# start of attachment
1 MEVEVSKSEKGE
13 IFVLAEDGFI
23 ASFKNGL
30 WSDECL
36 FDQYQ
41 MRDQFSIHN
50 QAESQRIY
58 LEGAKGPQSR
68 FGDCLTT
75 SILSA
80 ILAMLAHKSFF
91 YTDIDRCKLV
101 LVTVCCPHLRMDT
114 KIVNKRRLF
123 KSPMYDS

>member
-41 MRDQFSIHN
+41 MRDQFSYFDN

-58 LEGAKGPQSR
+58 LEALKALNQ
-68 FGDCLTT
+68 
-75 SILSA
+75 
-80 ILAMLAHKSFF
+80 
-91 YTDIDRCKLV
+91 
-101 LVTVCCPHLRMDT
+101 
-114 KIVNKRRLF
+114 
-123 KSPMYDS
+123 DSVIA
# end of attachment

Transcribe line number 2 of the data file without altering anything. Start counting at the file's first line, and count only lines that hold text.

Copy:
13 IFVLAEDGFI